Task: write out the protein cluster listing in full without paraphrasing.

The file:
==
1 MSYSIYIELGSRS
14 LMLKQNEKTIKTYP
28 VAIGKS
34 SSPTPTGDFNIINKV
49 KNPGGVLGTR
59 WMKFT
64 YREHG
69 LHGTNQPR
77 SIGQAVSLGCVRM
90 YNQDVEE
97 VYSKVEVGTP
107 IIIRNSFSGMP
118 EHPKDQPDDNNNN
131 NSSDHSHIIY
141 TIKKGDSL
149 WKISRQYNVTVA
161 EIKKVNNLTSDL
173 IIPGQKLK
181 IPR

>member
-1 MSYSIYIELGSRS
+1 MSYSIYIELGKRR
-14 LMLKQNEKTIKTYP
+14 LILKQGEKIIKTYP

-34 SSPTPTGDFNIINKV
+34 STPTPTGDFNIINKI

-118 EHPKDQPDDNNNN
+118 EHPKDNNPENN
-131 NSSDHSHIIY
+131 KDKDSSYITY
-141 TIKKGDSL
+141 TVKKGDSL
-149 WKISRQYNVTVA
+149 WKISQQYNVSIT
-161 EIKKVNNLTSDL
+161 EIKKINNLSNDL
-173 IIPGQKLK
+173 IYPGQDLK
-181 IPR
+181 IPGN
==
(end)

1 MSYSIYIELGSRS
14 LMLKQNEKTIKTYP
28 VAIGKS
34 SSPTPTGDFNIINKV
49 KNPGGVLGTR
59 WMKFT
64 YREHG
69 LHGTNQPR
77 SIGQAVSLGCVRM
90 YNQDVEE
97 VYSKVEVGTP
107 IIIRNSFSGMP
118 EHPKDQPDDNNNN
131 NSSDHSHIIY
141 TIKKGDSL
149 WKISRQYNVTVA
161 EIKKVNNLTSDL
173 IIPGQKLK
181 IPR

>member
-1 MSYSIYIELGSRS
+1 MSYSIYIELGKRR
-14 LMLKQNEKTIKTYP
+14 LILKQGEKIIKTYP

-34 SSPTPTGDFNIINKV
+34 STPTPTGDFNIINKI

-118 EHPKDQPDDNNNN
+118 EHPKDNNPENN
-131 NSSDHSHIIY
+131 KDKDSSYITY
-141 TIKKGDSL
+141 TVKKGDSL
-149 WKISRQYNVTVA
+149 WKISQQYNVSIT
-161 EIKKVNNLTSDL
+161 EIKKINNLSNDL
-173 IIPGQKLK
+173 IYPGQDLK
-181 IPR
+181 IPGN